Face to face with the Ravens Beard and a tidy well kept beard to boot.
October light brightens the morning as a Red Winged Blackbird perches in a bush of golden leaves. The leaves were falling just as fast as the colors were fading from the wings of this beautiful bird.
A Dusky Grouse keeping quiet while waiting for us to move along as we walked through the cottonwood trees in the creek bed. Seeing these birds move through the dry leaves and into the cottonwood trees with colors so similar to their own just makes a fall day feel…just like fall.
We had not seen a Green Tailed Towhee all summer so it was quite a pleasure to see one of these secretive birds in the distance a week or two ago.
It seems like we have always photographed Western Meadowlarks in spring and early summer but never in autumn so seeing a few hanging out on fence posts one afternoon singing away was a treat especially in their fall plumage.
A regular and constant companion on forest hikes is the Clarks’s Nutcracker. This day instead of foraging for pine nuts this nutcracker was busy feasting on crickets on a late fall afternoon. We watched as she swooped down from a tree landed in a field and quickly picked up a cricket. We were quite surprised as it had been quite cold and well below freezing yet there were insects to be found.
Clark’s are fascinating birds that each year bury tens of thousands of pine nuts. They remember the location of a large majority of the seeds which they consume during the winter. The seeds they forget then may become new trees and thus the Clarks it integral to the growth of new forests.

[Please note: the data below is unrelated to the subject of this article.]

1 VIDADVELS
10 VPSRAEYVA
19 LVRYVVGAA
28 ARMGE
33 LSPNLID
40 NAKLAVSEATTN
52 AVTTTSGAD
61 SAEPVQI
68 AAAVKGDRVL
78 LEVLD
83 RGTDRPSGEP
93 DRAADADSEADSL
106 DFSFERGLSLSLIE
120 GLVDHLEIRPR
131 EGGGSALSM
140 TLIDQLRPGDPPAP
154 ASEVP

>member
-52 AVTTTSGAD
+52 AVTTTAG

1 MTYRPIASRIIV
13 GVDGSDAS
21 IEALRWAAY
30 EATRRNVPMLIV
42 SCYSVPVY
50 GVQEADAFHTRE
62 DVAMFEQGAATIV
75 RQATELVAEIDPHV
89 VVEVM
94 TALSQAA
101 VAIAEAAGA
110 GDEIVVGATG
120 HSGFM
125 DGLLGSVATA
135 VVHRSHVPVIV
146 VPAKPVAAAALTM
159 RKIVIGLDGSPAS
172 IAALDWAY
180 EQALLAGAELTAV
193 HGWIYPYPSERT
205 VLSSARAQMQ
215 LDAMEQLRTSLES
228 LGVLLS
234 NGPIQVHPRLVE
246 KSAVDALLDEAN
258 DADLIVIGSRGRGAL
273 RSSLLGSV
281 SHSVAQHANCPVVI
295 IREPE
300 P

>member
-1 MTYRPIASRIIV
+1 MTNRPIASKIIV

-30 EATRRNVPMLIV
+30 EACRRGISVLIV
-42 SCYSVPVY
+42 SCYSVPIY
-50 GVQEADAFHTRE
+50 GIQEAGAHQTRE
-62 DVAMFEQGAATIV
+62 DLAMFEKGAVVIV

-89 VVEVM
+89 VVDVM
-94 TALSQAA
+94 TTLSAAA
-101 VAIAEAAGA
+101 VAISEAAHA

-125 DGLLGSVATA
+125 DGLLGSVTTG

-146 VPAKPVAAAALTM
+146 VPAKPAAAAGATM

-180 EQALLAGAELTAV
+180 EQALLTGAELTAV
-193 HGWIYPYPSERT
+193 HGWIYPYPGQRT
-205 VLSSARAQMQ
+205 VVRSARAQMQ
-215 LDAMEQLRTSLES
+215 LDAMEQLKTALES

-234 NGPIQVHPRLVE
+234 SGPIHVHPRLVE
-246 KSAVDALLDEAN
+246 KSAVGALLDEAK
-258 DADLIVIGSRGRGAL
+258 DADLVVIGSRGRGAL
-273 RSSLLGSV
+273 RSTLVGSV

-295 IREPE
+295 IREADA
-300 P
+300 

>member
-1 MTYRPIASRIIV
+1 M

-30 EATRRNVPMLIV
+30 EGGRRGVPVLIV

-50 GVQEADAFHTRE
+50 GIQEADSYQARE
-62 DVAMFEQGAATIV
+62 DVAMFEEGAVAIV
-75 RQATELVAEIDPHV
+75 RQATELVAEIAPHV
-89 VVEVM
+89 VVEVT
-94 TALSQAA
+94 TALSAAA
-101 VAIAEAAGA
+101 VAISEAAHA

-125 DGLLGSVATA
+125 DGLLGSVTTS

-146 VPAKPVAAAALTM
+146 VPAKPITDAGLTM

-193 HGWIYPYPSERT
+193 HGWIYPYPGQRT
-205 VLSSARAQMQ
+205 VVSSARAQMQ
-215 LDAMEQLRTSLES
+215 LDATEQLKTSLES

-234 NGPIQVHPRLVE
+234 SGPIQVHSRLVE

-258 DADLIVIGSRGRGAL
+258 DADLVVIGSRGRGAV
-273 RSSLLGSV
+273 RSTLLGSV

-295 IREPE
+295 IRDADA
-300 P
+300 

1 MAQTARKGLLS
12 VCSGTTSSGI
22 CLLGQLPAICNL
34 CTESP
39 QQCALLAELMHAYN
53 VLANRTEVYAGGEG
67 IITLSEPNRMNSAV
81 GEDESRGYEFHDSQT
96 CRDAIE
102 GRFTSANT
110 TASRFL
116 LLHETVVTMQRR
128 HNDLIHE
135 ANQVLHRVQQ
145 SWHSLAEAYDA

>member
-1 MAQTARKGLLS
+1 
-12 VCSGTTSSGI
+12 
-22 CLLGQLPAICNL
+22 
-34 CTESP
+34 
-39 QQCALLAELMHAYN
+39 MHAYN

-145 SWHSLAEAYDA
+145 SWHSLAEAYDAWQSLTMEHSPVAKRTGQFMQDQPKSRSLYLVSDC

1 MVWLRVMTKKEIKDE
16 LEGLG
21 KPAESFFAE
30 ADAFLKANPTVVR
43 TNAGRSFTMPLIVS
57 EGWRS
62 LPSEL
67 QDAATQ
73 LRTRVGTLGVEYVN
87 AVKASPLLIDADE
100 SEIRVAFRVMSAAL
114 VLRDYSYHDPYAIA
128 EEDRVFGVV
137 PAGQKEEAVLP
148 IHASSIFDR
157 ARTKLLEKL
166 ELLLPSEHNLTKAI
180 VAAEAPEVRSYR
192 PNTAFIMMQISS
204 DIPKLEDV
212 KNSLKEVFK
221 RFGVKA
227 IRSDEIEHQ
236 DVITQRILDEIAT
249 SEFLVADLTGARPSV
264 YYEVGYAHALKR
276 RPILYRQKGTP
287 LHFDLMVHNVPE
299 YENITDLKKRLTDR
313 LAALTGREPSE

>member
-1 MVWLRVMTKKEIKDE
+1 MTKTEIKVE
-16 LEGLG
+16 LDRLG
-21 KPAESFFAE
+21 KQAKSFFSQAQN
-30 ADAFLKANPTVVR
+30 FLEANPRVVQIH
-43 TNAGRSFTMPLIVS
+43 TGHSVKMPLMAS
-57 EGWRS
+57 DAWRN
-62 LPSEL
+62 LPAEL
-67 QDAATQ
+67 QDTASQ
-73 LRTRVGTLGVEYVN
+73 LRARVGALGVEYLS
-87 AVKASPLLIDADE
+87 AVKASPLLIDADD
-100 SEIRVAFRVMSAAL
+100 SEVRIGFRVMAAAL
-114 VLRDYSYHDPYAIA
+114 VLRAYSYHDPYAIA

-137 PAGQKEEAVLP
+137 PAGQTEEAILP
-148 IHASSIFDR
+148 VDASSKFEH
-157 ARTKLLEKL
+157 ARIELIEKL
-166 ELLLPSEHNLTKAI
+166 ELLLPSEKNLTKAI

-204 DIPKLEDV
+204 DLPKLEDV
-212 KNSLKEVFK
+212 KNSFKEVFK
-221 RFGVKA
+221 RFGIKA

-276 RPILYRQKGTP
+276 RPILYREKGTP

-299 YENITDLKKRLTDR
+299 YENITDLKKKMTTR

A female Downey Head Woodpecker found the Mullen plant to her liking this morning as she spent quite a bit of time hunting and then pecking away for a meal.
She inspected the plant then with target in sight and eyes closed tight she pecked away like only a woodpecker can peck.
Then back again for another round on the beautiful Mullen plant.
This little guy surprised us by flying down and landing right in front of us while we were walking in a dimly lit forest. We are not sure if it is a Western or Eastern Screech Owl as both are commonly seen in our area and we only got a couple of photos before he flew off further into the woods. A nice little surprise on a summer afternoon.
Upon first glance there was something a bit odd, a bit unusual about this female Ruffed Grouse. She just seemed a bit bigger, a bit puffed out compared to other females we have seen. It didn’t take long to figure out what was going on as you can only keep a clutch of fidgety Ruffed Grouse chicks still and under wraps for so long.
At first these little guys were just peeking out from under Mom’s wing a little cautious but ever so curious.
Yet within a minute or two they began to emerge from under cover.
Then in the blink of an eye they were darting out and into the tall grasses in search of a meal and quickly disappearing from sight.
We counted six little grouse emerge from under mom’s wings that morning. Each darting off into the cover of the grasses and the whole gang disappearing just as quick as they appeared.